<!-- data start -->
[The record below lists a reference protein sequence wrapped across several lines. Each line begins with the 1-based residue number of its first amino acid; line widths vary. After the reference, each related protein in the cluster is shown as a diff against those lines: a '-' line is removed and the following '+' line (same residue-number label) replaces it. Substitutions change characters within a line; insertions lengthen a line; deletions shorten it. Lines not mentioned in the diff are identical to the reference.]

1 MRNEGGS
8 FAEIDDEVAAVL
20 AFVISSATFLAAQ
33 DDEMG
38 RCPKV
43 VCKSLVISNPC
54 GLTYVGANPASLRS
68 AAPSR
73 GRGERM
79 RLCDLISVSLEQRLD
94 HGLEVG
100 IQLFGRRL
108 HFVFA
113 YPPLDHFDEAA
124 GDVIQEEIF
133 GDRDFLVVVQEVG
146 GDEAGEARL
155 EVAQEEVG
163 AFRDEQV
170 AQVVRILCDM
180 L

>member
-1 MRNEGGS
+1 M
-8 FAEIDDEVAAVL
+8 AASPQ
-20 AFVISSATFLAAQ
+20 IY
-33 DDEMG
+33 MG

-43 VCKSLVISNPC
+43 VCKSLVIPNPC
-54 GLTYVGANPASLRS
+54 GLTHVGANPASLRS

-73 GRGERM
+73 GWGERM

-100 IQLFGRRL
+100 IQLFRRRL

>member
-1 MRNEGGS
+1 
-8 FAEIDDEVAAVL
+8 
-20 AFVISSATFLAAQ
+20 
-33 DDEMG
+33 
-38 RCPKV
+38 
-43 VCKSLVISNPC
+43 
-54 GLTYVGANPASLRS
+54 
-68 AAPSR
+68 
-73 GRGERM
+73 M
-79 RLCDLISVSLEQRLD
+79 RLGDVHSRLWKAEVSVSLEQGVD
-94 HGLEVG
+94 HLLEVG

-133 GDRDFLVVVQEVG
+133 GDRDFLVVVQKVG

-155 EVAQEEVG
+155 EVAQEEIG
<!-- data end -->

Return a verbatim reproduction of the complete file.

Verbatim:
[The record below lists a reference protein sequence wrapped across several lines. Each line begins with the 1-based residue number of its first amino acid; line widths vary. After the reference, each related protein in the cluster is shown as a diff against those lines: a '-' line is removed and the following '+' line (same residue-number label) replaces it. Substitutions change characters within a line; insertions lengthen a line; deletions shorten it. Lines not mentioned in the diff are identical to the reference.]

1 MRNEGGS
8 FAEIDDEVAAVL
20 AFVISSATFLAAQ
33 DDEMG
38 RCPKV
43 VCKSLVISNPC
54 GLTYVGANPASLRS
68 AAPSR
73 GRGERM
79 RLCDLISVSLEQRLD
94 HGLEVG
100 IQLFGRRL
108 HFVFA
113 YPPLDHFDEAA
124 GDVIQEEIF
133 GDRDFLVVVQEVG
146 GDEAGEARL
155 EVAQEEVG
163 AFRDEQV
170 AQVVRILCDM
180 L

>member
-1 MRNEGGS
+1 M
-8 FAEIDDEVAAVL
+8 AASPQ
-20 AFVISSATFLAAQ
+20 IY
-33 DDEMG
+33 MG

-43 VCKSLVISNPC
+43 VCKSLVIPNPC
-54 GLTYVGANPASLRS
+54 GLTHVGANPASLRS

-73 GRGERM
+73 GWGERM

-100 IQLFGRRL
+100 IQLFRRRL

>member
-1 MRNEGGS
+1 
-8 FAEIDDEVAAVL
+8 
-20 AFVISSATFLAAQ
+20 
-33 DDEMG
+33 
-38 RCPKV
+38 
-43 VCKSLVISNPC
+43 
-54 GLTYVGANPASLRS
+54 
-68 AAPSR
+68 
-73 GRGERM
+73 M
-79 RLCDLISVSLEQRLD
+79 RLGDVHSRLWKAEVSVSLEQGVD
-94 HGLEVG
+94 HLLEVG

-133 GDRDFLVVVQEVG
+133 GDRDFLVVVQKVG

-155 EVAQEEVG
+155 EVAQEEIG